Skip Navigation Links 
NOAA logo - Click to go to the NOAA home page National Weather Service   NWS logo - Click to go to the NWS home page
Climate Prediction Center

CPC Search
About Us
   Our Mission
   Who We Are

Contact Us
   CPC Information
   CPC Web Team

HOME > Expert Assessments > ENSO Diagnostic Discussion
issued by
September 9, 2004

Synopsis: Warm-episode conditions are expected to continue into early 2005.

Positive sea surface temperature (SST) anomalies greater than +0.5°C persisted in the central and western equatorial Pacific during August 2004 (Fig. 1). By early September, positive SST anomalies greater than +0.5°C (~1°F) were found between 160°E and 120°W, with anomalies greater than +1°C extending from 170°E eastward to 140°W (Fig. 2).   The increase and eastward expansion of the area of anomalous warmth in the central equatorial Pacific during July-August indicate the early stages of a warm (El Niņo) episode. Through the end of August conditions were not yet indicative of a basin-wide El Niņo, particularly due to the presence of below normal sea-surface temperatures in the far eastern equatorial Pacific from about 120oW eastward to the South American coast (Fig. 2). 

In spite of the anomalous warmth in the central equatorial Pacific during August, there appears to be little or no reflection of that warmth in the average pattern of deep convection (precipitation) over the region (Fig. 3). However, the warmth has contributed to farther eastward shifts in enhanced convection associated with the convectively active phase of the Madden Julian Oscillation (MJO). MJO activity in recent months has resulted in week-to-week and month-to-month variability in many atmospheric and oceanic indices. For example, during mid-June through early July the easterlies weakened in many areas of the equatorial Pacific, as enhanced convection shifted eastward from the Indian Ocean to the western tropical Pacific. By mid-July the low-level winds and equatorial convection returned to near average in many areas of the equatorial Pacific. However, a strong oceanic Kelvin wave, initiated by the weaker-than-average easterly winds in June, propagated eastward resulting in a substantial deepening of the oceanic thermocline and an increase in the subsurface temperature anomalies in the central and eastern equatorial Pacific (Fig. 4). This Kelvin wave reached the South American coast during late August, resulting in an increase in SSTs in along the coasts of Ecuador and northern Peru (Fig. 5). Another substantial weakening of the equatorial easterlies during late August appears to have initiated another eastward-propagating Kelvin wave in the central equatorial Pacific.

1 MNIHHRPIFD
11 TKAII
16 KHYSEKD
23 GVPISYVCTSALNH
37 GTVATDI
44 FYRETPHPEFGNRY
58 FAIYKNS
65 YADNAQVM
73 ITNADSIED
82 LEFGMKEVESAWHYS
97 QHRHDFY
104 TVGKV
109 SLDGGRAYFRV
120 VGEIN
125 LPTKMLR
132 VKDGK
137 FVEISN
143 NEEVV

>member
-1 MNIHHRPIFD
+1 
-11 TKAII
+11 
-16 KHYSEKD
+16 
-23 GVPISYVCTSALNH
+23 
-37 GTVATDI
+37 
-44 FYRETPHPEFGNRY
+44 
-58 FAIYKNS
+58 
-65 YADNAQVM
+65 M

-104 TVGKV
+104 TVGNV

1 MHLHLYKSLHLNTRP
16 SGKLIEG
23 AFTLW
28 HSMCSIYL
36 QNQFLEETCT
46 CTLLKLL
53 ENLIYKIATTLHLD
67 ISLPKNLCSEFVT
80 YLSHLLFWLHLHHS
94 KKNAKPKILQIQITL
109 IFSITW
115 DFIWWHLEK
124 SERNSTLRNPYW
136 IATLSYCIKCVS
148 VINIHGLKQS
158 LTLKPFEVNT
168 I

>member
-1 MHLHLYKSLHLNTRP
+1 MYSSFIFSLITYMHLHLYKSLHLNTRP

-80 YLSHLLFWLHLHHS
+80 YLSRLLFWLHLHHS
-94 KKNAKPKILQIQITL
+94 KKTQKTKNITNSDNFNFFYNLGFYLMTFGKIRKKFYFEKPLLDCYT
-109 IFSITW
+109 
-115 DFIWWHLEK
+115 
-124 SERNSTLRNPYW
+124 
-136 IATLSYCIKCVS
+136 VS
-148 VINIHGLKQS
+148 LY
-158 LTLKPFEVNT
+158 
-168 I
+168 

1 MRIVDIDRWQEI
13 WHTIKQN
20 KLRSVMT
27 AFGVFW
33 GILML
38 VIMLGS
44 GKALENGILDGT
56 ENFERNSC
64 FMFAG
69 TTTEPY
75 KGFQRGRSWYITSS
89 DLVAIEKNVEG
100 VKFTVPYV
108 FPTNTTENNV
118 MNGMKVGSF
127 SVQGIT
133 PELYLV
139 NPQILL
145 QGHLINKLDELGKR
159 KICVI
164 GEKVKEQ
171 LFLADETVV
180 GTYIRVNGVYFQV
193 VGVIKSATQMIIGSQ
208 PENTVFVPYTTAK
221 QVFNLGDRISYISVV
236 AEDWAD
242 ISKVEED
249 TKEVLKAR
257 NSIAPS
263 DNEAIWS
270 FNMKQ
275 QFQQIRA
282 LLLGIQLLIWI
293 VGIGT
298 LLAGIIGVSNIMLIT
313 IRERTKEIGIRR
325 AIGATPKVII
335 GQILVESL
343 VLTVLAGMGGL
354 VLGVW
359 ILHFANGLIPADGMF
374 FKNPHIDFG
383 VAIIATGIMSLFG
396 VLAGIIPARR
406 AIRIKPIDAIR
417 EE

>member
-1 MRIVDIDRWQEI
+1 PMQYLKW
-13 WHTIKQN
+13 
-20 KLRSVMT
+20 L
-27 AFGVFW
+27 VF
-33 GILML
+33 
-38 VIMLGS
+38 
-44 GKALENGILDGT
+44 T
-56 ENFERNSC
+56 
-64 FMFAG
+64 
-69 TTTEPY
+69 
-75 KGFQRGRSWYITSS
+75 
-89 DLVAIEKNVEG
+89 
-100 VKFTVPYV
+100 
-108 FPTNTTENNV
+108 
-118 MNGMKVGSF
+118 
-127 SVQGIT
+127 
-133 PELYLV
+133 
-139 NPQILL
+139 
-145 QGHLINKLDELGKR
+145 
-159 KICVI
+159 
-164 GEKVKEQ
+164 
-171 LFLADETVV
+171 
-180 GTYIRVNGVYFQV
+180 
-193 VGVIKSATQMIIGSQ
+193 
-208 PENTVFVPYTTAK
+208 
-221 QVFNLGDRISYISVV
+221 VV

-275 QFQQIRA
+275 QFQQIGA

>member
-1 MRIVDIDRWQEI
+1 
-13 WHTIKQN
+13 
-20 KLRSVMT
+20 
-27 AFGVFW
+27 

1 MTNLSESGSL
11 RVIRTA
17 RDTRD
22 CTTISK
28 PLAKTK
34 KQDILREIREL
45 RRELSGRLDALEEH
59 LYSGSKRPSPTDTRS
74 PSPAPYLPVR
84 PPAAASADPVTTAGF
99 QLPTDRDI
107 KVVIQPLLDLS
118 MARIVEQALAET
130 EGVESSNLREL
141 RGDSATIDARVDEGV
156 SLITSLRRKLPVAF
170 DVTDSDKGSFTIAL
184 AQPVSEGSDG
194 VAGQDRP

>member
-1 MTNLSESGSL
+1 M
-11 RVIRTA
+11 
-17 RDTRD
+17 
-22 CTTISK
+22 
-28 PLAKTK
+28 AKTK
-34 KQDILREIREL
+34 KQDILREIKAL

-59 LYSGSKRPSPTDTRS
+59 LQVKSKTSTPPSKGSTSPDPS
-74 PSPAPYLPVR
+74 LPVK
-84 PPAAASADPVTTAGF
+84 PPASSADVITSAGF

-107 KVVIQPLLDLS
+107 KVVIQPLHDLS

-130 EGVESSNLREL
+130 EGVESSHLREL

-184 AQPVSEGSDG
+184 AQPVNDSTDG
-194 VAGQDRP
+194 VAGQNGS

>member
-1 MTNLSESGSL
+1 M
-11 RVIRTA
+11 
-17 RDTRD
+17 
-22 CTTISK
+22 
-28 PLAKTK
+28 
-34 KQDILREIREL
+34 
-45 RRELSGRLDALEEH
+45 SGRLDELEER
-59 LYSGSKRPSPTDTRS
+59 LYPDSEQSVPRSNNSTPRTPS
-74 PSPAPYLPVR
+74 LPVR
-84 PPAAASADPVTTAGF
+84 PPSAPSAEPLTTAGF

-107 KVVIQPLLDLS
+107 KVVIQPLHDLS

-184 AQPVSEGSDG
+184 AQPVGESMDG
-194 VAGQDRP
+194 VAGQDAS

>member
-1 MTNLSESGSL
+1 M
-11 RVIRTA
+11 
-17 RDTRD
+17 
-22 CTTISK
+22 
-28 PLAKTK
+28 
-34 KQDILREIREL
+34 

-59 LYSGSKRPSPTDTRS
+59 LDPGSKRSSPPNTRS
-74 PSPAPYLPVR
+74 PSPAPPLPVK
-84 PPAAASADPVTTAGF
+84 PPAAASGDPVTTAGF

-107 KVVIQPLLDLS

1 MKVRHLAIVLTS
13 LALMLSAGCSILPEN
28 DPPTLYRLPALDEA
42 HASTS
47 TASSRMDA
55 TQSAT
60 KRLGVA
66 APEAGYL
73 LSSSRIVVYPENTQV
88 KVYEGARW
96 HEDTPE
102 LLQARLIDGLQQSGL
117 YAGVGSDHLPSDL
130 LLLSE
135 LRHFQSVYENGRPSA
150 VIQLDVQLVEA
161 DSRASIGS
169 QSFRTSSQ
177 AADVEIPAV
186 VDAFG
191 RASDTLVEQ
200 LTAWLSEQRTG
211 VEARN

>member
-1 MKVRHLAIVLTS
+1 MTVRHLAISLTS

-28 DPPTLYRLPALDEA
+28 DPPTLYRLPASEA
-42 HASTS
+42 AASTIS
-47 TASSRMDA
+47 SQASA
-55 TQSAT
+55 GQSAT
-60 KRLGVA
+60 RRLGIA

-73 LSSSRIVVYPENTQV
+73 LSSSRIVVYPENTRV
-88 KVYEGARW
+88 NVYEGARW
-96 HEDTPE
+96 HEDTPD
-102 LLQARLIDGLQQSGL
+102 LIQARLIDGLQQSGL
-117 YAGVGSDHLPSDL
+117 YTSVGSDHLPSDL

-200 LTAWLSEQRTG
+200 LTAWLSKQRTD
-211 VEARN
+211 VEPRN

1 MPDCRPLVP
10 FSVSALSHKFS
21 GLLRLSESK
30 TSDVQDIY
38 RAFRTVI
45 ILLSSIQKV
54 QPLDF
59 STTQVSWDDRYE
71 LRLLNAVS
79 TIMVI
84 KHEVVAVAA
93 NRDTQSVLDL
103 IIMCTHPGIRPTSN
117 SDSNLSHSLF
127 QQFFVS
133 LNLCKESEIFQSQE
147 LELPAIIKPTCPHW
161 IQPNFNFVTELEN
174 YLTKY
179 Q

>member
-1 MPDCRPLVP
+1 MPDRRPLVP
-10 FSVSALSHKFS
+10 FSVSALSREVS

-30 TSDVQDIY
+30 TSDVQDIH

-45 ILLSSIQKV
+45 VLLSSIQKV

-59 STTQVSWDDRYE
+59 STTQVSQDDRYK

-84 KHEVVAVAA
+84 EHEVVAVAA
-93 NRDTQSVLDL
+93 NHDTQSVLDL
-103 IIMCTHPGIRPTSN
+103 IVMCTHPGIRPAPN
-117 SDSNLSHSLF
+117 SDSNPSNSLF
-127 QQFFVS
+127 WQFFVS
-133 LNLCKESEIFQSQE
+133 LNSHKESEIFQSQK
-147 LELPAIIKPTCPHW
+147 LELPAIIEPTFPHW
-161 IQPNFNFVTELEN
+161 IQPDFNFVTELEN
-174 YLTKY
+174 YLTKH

The NOAA operational definition for El Niņo [Oceanic Niņo Index (ONI), a three-month running mean of the Niņo 3.4 index, greater than or equal to +0.5°C] was satisfied for the period June-August 2004, with a value of +0.7°C. Based on the recent evolution of oceanic and atmospheric conditions and on a majority of the statistical and coupled model forecasts, it seems most likely that SST anomalies in the Niņo 3.4 region will remain positive, at or above +0.5°C, through early 2005. At this time it is not clear what, if any, impacts this event will have on ocean temperatures in the classical El Niņo region (Niņo 1+2) along the west coast of South America. CPC will continue to monitor the situation in the tropical Pacific and will provide more detailed information on possible regional impacts due to this event in coming months.

This discussion is a consolidated effort of NOAA and its funded institutions. Weekly updates for SST, 850-hPa wind, OLR and features of the equatorial subsurface thermal structure are available on the Climate Prediction Center web page at (Weekly Update). Forecasts for the evolution of El Niņo/La Niņa are updated monthly in the Forecast Forum section of CPC's Climate Diagnostics Bulletin. The next ENSO Diagnostics Discussion is scheduled for 7 October 2004.  To receive an e-mail notification when the monthly ENSO Diagnostic Discussions are released, please send your e-mail address to: or to

Climate Prediction Center
National Centers for Environmental Prediction
NOAA/National Weather Service
Camp Springs, MD 20746-4304

NOAA/ National Weather Service
National Centers for Environmental Prediction
Climate Prediction Center
5200 Auth Road
Camp Springs, Maryland 20746
Climate Prediction Center Web Team
Page last modified: July 10, 2003
Disclaimer Privacy Notice